Your Credit Card Could Start Literally “Leaking” Data in the Smartphone Era

Leaking Data in Smartphone Era

Your Credit Card Could Start Literally “Leaking” Data in the Smartphone Era

By way of a heads-up comes this news from Canada, and reported in the northerly edition of Huffington Post (and later picked up in Forbes’ credit card “round up” column). We’ve mentioned those embedded chips that are due to replace magnetic strips on most credit cards (and have to a large extent in Europe — where the upgraded plastic is the “EMV” standard we’ve written about here before) now its about leaking data in smartphone era.

Visualize smartphones commercials you’ve seen, where phones tap together to exchange information. Now put that “tapping” ability in a scarier context, and think of it brushing against one of those chips on a card.

That’s right. The phone can pick up the information from the card.

News from Canada’s CBC

It’s not that there’s a rash of this yet, or that you have to carry your credit cards in a lead case (or encourage your customers to do liekwise), but put this on your map as a thing to be aware of: In Canada, CBC news was able to use a Samsung Galaxy 3, and an Android app from the Galaxy Play store, to read credit card info including name, expiration date, and of course, cardholder.The article highlights that the information could read through wallets, pockets, and purses.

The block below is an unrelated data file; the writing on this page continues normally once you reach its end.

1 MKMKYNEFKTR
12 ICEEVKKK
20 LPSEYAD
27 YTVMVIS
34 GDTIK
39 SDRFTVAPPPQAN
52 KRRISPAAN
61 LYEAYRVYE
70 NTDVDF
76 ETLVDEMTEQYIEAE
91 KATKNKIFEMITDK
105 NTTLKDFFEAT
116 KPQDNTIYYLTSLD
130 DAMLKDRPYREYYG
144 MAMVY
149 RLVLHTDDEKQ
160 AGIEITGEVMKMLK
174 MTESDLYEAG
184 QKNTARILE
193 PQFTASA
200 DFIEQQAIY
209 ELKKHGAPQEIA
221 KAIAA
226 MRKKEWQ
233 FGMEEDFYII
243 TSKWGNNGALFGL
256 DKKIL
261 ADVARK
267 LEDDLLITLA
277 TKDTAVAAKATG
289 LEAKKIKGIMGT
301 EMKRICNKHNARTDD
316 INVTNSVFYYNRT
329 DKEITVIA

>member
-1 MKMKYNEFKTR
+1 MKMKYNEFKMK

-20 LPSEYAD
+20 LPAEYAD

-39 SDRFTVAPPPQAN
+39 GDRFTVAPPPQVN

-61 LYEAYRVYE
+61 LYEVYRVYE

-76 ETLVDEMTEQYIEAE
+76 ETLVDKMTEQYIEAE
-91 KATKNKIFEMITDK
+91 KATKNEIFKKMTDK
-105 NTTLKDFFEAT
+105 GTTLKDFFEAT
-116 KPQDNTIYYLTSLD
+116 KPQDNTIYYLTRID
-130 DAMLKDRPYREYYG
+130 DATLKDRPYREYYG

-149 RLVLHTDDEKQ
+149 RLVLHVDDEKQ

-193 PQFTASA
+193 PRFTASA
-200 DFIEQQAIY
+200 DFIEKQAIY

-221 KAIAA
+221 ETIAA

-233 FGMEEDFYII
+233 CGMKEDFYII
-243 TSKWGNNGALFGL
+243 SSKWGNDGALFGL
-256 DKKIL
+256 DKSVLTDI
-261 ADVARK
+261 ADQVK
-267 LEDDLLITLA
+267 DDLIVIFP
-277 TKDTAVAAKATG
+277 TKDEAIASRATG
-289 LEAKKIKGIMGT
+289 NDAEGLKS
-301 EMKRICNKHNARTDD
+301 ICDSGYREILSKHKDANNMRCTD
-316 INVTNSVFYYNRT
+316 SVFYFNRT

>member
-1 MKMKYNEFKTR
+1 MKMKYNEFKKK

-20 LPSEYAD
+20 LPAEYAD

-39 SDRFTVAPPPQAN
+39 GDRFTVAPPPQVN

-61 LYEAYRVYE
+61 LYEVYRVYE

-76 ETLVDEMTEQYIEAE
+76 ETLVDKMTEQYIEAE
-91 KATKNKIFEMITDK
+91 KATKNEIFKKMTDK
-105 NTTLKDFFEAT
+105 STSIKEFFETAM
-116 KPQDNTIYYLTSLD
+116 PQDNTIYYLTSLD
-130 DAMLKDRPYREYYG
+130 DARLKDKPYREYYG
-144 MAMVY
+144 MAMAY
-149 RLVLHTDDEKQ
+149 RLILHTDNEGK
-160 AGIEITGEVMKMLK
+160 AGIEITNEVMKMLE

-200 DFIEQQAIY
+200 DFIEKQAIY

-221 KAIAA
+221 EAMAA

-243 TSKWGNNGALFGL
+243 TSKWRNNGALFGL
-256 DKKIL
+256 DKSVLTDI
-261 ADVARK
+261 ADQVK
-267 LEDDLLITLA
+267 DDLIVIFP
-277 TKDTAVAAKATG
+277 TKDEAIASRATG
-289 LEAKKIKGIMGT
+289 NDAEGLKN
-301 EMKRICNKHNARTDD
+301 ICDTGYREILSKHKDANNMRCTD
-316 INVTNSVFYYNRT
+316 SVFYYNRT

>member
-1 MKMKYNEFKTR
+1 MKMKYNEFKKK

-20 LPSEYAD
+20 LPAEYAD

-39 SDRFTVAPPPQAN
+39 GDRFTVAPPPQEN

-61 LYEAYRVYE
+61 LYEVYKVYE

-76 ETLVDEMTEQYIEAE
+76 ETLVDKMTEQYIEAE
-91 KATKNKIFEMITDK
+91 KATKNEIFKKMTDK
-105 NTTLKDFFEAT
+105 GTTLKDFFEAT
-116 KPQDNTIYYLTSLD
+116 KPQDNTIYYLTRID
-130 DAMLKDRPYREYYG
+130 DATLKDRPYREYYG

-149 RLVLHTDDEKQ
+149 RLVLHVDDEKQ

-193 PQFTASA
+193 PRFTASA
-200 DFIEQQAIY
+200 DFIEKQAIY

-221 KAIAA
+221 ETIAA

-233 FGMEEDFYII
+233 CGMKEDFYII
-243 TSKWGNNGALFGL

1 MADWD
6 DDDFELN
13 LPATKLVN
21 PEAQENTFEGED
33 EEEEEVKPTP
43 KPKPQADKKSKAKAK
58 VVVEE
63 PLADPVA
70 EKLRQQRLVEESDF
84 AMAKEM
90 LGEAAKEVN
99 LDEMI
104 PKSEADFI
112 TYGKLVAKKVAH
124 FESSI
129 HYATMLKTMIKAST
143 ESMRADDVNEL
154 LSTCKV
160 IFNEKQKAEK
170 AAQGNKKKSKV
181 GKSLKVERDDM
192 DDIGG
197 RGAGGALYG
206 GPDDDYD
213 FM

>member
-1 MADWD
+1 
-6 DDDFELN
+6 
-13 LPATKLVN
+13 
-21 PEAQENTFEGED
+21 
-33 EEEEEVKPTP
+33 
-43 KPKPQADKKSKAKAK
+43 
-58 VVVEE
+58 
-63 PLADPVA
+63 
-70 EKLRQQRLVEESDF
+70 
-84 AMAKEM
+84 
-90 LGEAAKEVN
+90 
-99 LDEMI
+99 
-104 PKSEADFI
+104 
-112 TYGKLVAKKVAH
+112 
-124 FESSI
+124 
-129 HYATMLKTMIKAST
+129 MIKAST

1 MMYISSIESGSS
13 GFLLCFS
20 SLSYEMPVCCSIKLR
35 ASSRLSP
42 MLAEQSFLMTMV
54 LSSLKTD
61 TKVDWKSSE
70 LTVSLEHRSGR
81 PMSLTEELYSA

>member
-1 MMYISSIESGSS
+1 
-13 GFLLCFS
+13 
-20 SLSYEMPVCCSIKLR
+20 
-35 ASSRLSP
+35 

The antenna used for “Near Field Communication” or NFC facilitates the transmitting, enabling that “tapping” capability, but someone would need to be in close proximity to your pocket. And while only certain models of Android phones have such tapping ability, the upcoming Galaxy 4 will make that “near” field a little farther than it is already.

Fraud in Europe

Apparently, such fraud is more commonplace in Europe, where such card chips are themselves more widespread, and it’s unclear, at the moment, what either phone or app makers, or the card issuers themselves, are going to do to combat this problem while it’s still in its early stages.

Stay Secure

If you’re an online merchant, or thinking of upgrading to allow “virtual wallet” use in your offline store, or any other kind of payment where numbers simply need to be typed in or transmitted, make sure all your security protocols are updated, and that you stay in regular touch with your AVPS  about security measures and upgrades. And we’ll continue to keep you updated here on our blog.

We are wondering about the efficacy of lead-lined pockets in our summer chinos, though.

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